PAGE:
Sunday on ABC's "This Week," Sen. Rand Paul discussed reports that former Vice President Joe Biden faces questions of conflict of interest related to his son's business interests in Ukraine. This week, the president's personal lawyer Rudy Giuliani floated and eventually scrapped a plan to travel to Ukraine to ask for an investigation.
The New York Times reported last week that while Vice President Biden threatened to withhold U.S. loan guarantees to Ukraine if it's leaders did not dismiss the country’s top prosecutor, his son Hunter was a member of the board of a Ukrainian energy company owned by an oligarch under investigation by the same state prosecutor.
Earlier on the same program, House Intel Chairman Adam Schiff dismissed the Trump team's allegation that Biden did anything wrong, saying Trump's "plan to "get the help of another foreign government in a presidential election" was "shocking."
Sen. Paul told ABC that "most Americans will be dismayed that the vice president’s son was doing this while Joe Biden was actually lobbying to have this company, you know, go free of prosecution."
"I think since the very beginning this all has been politically motivated, now both sides are doing it. I think it goes back even to the Clintons," Paul also said. "This is why we shouldn’t have special prosecutors."
STEPHANOPOULOS: Let’s get a Republican response now from Senator Rand Paul, the former Relations Committee, Senator Paul thanks for joining us. Just want to let me pick up where Chairman Schiff... just left off right there that perhaps Congress should consider making it illegal to engage foreign governments, foreign assistance in campaigns. You agree?
PAUL: Well I think the American people will be shocked and dismayed to know that Joe Biden’s son was making $50,000 a month just a couple of months after he was dishonorably discharged from the military for drugs.
$50,000 a month, I think most Americans will be dismayed that the president’s son was doing this while Joe Biden was actually lobbying to have this company, you know, go free of prosecution.
My understanding, this was reported in the New York Times, Joe Biden was asking the prosecutor to lay off of the company that Hunter Biden was working for, for $50,000 a month –
STEPHANOPOULOS: That’s – that’s not – that’s – that’s not –
PAUL: -- kicked out of the military, that’s extraordinary.
STEPHANOPOULOS: That’s not what – that’s not what was reported, in fact, he was on an anti-corruption drive.
PAUL: Well actually, that’s exactly what was reported, yes, that he got $50,000 a month right after he was kicked out of the military. That’s exactly true and nobody disputes that.
STEPHANOPOULOS: That’s very (inaudible) from what you just said about what the vice president was saying right there. How about this idea that the president can – could ask – it’s appropriate for him to ask the attorney general to investigate a former vice president?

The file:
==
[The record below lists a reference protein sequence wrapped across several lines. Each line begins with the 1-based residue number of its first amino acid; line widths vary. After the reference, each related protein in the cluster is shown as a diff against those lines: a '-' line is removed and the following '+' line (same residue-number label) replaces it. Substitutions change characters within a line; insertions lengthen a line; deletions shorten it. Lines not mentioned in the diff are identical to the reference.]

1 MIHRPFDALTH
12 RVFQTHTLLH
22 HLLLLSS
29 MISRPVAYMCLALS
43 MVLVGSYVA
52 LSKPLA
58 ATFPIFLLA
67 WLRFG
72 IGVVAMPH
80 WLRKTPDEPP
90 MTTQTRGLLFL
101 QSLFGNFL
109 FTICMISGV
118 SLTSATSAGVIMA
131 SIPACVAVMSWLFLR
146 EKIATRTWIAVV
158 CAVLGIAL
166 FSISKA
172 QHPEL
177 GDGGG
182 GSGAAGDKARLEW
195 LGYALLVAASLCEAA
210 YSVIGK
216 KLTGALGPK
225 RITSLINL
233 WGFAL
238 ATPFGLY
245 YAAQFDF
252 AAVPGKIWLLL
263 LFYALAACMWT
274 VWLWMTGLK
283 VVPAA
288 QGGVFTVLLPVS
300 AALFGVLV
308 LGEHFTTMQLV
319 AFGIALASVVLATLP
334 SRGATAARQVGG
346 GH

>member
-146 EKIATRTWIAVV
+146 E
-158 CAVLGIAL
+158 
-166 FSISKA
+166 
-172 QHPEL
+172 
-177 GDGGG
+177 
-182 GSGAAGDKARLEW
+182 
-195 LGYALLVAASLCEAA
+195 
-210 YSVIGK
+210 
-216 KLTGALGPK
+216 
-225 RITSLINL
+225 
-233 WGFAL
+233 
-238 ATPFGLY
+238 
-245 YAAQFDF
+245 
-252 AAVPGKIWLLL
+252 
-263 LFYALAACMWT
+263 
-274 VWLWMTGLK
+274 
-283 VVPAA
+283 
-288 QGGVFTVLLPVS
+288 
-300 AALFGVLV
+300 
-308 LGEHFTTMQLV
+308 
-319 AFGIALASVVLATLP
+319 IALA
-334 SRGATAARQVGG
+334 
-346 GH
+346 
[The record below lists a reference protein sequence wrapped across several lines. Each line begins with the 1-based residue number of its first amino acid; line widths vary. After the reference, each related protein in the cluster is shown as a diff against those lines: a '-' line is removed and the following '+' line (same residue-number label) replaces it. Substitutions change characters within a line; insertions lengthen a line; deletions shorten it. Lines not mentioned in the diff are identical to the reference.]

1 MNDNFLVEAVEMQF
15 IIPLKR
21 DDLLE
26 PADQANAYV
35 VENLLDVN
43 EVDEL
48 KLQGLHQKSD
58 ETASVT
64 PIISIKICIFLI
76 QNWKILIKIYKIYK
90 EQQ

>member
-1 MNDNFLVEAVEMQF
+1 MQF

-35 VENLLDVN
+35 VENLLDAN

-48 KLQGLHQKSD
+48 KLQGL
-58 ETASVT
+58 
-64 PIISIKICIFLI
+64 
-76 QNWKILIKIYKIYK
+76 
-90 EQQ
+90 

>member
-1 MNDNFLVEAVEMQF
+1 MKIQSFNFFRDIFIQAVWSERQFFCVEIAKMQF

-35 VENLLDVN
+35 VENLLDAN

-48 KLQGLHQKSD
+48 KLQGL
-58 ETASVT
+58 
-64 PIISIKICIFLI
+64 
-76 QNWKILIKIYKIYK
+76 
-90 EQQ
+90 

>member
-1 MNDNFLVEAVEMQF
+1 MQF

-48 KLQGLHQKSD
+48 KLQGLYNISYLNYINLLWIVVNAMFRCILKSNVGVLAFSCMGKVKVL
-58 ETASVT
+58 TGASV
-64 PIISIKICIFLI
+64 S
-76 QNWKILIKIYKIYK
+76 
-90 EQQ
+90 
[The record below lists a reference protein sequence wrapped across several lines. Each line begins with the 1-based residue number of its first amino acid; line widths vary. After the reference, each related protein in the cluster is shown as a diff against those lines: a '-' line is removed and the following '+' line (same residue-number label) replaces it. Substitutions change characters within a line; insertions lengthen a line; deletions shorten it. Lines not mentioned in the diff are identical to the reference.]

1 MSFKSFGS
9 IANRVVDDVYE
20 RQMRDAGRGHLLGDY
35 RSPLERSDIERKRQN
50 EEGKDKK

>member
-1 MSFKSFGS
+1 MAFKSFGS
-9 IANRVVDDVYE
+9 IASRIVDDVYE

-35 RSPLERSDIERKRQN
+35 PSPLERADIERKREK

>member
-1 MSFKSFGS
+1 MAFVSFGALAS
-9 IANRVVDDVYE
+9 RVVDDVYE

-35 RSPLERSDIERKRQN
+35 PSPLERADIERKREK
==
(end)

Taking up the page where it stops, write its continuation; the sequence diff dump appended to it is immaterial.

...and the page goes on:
PAUL: I think since the very beginning this all has been politically motivated, now both sides are doing it. I think it goes back even to the Clintons. This is why we shouldn’t have special prosecutors.
One of the things that Adam Schiff and the other partisans don’t understand is that if you’re accused of a crime by a grand jury and they don’t indict you, the prosecutor doesn’t go all over town saying we thought he did this, we thought he did this, this is all the evidence.
That’s why a grand jury is secret. See the Mueller investigation said that the president did not commit any underlying crime, and so now they’re all saying he obstructed justice about something that was not considered to be a crime.
So this is really I think degenerated into partisan politics and the best thing we could do at this point is say let’s get on with the country’s business. Are there some underlying constitutional issues, yes.
The primary underlying constitutional issue here is whether or not the FISA court, which is supposed to spy on foreigners which has a lower constitutional standard, can you use the FISA court to spy on a presidential campaign? Can you use the FISA court to seek information about Americans?
That truly is a travesty and truly is unconstitutional and that’s the root of the problem we should be addressing.
STEPHANOPOULOS: Well as you know, there’s no requirement that there being an underlying crime for obstruction of justice to exist, and you’ve something like 800 former federal prosecutors who say they believe that the president would be prosecuted if indeed he weren’t president right now. So you’re not concerned about that at all?
PAUL: I think most Americans would disagree with that. I think most Americans would disagree with that. Most Americans would hate the idea that you’re called in to talk to the FBI and when you’re called in they say oh well, you know, what did you say on the phone to somebody two months ago?
And if you describe that inaccurately, then the government’s going to say oh we’re going to put you in jail even though there was no crime committed? You know, people are horrified by the idea that you could put someone in jail for obstructing justice on something where you didn’t commit the crime.
Think about it from the perspective of the president. He was falsely accused and he –
STEPHANOPOULOS: Isn’t that exactly what happened to Martha Stewart?
PAUL: Well, yes, and it was wrong. What they did to Martha Stewart was an abomination. So when you’re accused falsely of a crime and you try to defend yourself, should you then be accused of another crime for trying to defend yourself against false accusations? I think its absurd.